20 December ~ Yesterday morning's TV bulletins led with the news of 17 arrests in the Italian betting scandal that broke last June. They include Cristiano Doni of Atalanta and Carlo Gervasoni of Piacenza, both already suspended as a result of the original investigation, but also some new names. They are Luigi Sartor who played for Juventus, Parma, Inter and Roma; Filippo Carobbio once of AlbinoLeffe, Reggina, Genoa and Siena, and now with Spezia in Prima Divisione; and the previously unknown Alessandro Zamperini of Ventspils in Latvia, who also had brief spells at West Ham and Portsmouth. There are also a number of new games involved, including at least three from last season's Serie A.
One person involved has said match-fixing has been going on for the last ten years. Doni is accused of trying to tamper with evidence. It is alleged that he communicated with his associates using a mobile phone registered in the name of a Romanian to avoid detection. This could explain why his name never appeared in any of the recorded conversations.
He is said to have paid part of the bills of the lawyer of one of the defendants, Nicola Santoni, in order that he would "keep quiet" when questioned about his relationship with Doni. It is also claimed he tried to doctor data Santoni's iPhone. When the police arrived to arrest him at dawn, he attempted to escape in his pyjamas.
The judge leading the investigation, Roberto di Martino, has said this is only the beginning. Doni and the rest are accused of being part of a criminal organisation with headquarters in Singapore and its European operational base in some of the countries of the former Soviet bloc, but with tentacles reaching into Western Europe, South America and Africa.
The organisation's aim was to fix the results of matches and defraud the public. Di Martino said no country can consider itself immune. The head of the Italian football justice system is waiting for the documentation before initiating a second sporting "trial" that could have dire consequences for some clubs, primarily Atalanta.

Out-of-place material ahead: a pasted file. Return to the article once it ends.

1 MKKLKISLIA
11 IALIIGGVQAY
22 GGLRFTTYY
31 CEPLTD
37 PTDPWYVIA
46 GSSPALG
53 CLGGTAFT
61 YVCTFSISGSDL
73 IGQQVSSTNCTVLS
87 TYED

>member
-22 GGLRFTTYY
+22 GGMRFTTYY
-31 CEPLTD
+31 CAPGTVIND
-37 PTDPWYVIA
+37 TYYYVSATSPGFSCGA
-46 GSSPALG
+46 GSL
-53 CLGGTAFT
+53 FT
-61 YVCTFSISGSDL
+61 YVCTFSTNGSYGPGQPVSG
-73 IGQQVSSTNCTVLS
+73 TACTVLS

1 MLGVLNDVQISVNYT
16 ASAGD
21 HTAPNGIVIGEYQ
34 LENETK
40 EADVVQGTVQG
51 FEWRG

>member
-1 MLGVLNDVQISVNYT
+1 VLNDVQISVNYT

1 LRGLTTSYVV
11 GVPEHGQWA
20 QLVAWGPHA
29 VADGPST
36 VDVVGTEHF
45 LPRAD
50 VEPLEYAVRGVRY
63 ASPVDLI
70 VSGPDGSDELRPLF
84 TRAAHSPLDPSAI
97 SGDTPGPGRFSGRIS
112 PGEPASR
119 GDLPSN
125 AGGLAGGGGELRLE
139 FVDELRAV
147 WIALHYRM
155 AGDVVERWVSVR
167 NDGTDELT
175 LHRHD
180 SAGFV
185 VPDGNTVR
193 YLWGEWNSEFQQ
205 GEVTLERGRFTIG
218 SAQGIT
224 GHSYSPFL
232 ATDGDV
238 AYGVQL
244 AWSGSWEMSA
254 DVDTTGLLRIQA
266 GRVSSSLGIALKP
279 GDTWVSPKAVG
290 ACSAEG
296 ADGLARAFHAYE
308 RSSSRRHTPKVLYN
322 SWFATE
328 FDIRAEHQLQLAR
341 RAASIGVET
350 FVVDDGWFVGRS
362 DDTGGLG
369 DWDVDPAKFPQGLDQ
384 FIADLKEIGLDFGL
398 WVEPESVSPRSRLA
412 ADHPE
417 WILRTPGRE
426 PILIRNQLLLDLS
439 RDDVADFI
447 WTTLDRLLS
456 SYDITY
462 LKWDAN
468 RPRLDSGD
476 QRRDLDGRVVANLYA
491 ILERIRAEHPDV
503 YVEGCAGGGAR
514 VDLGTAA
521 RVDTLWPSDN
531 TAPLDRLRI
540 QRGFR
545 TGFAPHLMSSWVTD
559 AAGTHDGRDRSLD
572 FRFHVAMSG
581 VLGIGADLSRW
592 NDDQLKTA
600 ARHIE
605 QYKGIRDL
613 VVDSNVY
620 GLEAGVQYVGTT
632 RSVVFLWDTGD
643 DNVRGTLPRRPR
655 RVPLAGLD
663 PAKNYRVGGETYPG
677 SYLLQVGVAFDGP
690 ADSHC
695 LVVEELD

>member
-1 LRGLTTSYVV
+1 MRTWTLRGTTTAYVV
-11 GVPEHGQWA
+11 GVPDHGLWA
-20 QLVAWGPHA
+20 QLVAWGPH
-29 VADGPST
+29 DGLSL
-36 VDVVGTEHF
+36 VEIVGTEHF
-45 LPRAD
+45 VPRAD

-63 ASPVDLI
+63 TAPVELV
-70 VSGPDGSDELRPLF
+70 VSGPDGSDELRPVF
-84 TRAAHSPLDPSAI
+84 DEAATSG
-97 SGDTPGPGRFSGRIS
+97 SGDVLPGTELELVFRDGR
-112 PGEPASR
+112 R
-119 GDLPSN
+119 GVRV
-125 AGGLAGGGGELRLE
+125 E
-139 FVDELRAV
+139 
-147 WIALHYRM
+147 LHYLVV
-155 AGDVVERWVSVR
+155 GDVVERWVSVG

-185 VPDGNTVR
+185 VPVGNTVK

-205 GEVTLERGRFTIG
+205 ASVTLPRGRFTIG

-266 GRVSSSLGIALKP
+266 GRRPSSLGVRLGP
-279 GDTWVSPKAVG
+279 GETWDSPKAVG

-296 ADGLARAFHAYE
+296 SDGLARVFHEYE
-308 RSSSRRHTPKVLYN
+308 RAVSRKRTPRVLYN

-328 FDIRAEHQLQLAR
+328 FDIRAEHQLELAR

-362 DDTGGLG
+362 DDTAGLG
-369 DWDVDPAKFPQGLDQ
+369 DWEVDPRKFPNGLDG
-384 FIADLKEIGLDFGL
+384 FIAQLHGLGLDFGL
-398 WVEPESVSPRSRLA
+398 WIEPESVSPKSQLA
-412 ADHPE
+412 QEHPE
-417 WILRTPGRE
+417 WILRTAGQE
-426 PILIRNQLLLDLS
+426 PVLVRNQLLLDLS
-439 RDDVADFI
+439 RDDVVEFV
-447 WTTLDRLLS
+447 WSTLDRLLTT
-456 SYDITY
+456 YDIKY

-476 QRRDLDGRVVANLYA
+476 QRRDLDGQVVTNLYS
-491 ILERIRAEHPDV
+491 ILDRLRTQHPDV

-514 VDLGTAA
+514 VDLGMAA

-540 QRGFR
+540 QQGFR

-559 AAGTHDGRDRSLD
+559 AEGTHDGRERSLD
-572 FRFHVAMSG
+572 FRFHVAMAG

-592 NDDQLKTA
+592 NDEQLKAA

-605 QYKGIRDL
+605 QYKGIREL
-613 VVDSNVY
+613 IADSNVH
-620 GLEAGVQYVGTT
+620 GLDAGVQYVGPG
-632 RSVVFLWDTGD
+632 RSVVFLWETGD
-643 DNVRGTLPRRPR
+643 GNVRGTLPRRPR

It has been pointed out, though, that the criminal justice system is always the first to act in these cases and never the sport involved. It is as though the sporting authorities, who must know or suspect something, would nevertheless prefer everything to be hushed up.
Some have criticised the timing of the arrests, but the judicial authorities would probably reply that it is their job to act when they are sure they have the evidence, and that they cannot be influenced by the fact it is the festive season. Perhaps the investigators assume the suspects will be more likely to talk if they think they could be in prison for Christmas.
It is a year since I was alerted by the suspicious nature of the now notorious AlbinoLeffe v Piacenza Serie B game. In the past 12 months it has become clear that football is now facing the deadliest threat in its history in the form of multifarious ways of gambling on matches. On one hand they are legal, but on the other hand they open to all kinds of corruption that are difficult if not impossible to control.
Any lover of football who does not recognise the extreme gravity of the situation has their head buried in the sand. As for FIFA and the various continental federations, the time for talk is over. We need action and we need it now. Geoff Bradford